Our two main characters are:

* Alex, an energetic young developer who is new to open source but not to development. Excited to get stuff done on this new project.

* Andrew, a long-time Apache committer who takes Alex under his wing and teaches him the importance of open-source.

The outline for our skits are:

* Act 1: Introduction to Apache and the Apache Way, FAQs from Alex as someone getting started as a new contributor

* Act 2: How to build consensus when there's conflict (e.g. someone -1's your patch), public communication, demonstrating merit and the path to committership

* Act 3: No jerks allowed. Andrew does a heel turn and is ruling the project with an iron fist, Alex intervenes in a come-to-jesus/student-becomes-the-teacher moment. Re-emphasize the importance of community, and how dictators are bad for projects.

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Speaker Bio

Andrew Wang is a software engineer at Cloudera on the HDFS team, where he has worked on projects including in-memory caching, transparent encryption, and erasure coding. Previously, he was a PhD student in the AMP Lab at UC Berkeley, where he worked on problems related to distributed systems and warehouse-scale computing. He is a committer and PMC member on the Apache Hadoop project, a committer on Apache Kudu (incubating), and holds masters and bachelors degrees in computer science from UC Berkeley and UVa respectively. Andrew has spoken at conferences including Hadoop Summit EU, Strata NYC, Strata London, HBaseCon, ACM SoCC, and USENIX HotCloud.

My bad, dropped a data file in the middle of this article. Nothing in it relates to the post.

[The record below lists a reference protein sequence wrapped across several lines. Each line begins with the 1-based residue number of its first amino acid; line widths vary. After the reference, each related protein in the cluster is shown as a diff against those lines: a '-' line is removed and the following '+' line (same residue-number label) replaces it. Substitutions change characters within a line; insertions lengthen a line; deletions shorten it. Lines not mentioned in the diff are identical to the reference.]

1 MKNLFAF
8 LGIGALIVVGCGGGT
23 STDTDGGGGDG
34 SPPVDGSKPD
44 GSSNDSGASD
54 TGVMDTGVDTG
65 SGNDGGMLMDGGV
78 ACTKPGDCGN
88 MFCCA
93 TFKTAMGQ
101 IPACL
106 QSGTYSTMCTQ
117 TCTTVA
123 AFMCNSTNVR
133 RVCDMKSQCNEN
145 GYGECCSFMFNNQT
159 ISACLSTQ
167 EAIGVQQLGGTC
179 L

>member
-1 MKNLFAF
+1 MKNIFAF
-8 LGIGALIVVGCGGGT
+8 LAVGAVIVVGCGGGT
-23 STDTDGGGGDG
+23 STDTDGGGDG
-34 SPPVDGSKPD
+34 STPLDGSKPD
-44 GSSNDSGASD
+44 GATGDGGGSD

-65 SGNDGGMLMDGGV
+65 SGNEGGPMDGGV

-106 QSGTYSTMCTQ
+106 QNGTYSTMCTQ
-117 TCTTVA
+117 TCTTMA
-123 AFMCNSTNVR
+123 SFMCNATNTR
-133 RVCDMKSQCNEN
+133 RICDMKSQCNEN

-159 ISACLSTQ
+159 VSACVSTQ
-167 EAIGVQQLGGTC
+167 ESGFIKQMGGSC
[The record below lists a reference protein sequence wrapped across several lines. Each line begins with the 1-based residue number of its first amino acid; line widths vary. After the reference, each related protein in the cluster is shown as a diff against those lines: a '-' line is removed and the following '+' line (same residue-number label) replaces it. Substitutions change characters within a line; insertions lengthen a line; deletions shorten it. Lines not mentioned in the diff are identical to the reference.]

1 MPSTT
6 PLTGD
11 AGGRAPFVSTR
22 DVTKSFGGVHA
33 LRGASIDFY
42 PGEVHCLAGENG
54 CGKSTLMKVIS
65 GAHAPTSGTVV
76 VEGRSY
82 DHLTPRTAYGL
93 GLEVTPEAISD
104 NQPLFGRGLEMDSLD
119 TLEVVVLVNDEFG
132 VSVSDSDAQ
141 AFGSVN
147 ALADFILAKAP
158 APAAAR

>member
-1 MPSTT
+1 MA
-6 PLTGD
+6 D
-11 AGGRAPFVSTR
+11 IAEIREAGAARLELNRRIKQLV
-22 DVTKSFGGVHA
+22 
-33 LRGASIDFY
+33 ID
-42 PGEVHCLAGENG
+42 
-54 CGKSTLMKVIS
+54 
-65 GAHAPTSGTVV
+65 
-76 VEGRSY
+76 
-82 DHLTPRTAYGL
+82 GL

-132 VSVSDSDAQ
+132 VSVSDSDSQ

Community Health And Maintenance (community)

Sharan Foga

'To be committed' is a strange phrase. In the past it was used to describe people who were sent to mental institutions or 'facilities'. Fast forward to today and words like committed and commitment are used throughout the Open Source world. Are we all a little crazy? - Perhaps!

In this presentation Sharan shares her thoughts and experiences about being a Committer, life at the ASF (facility) and how not being able to code is still OK.

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Speaker Bio

Sharan Foga have been involved with the ASF since 2008 and has presented at previous Apachecons (Vancouver 2016, Budapest 2015 & 2014). She enjoys working on community management and related areas and is a Committer and PMC Member for Apache OFBiz and Community Development.

About The Apache Incubator And Joining The ASF (incubator)

Steve Blackmon

This talk will cover the journey of Apache Streams (incubating) beyond a solution solely by and for java developers, toward a solution that can provide value for anyone, anywhere along the experience spectrum, regardless of technical preferences. We'll share feedback that served as concentrate focus on mission and usability.

We'll walk through some of the improvements made to project code and tooling (maven), documentation (website, examples), and usability (command line interface, maven plugins, zeppelin support, network APIs) to move the project from dev@ to user@, and the opportunities we see to increase usability and relevance still further.

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Speaker Bio

VP Technology at People Pattern, previously Director of Data Science at W2O Group, co-founder of Ravel, stints at Boeing, Lockheed Martin, and Accenture. Committer and PMC for Apache Streams (incubating). Experienced user of Spark, Storm, Hadoop, Pig, Hive, Nutch, Cassandra, Tinkerpop, and more.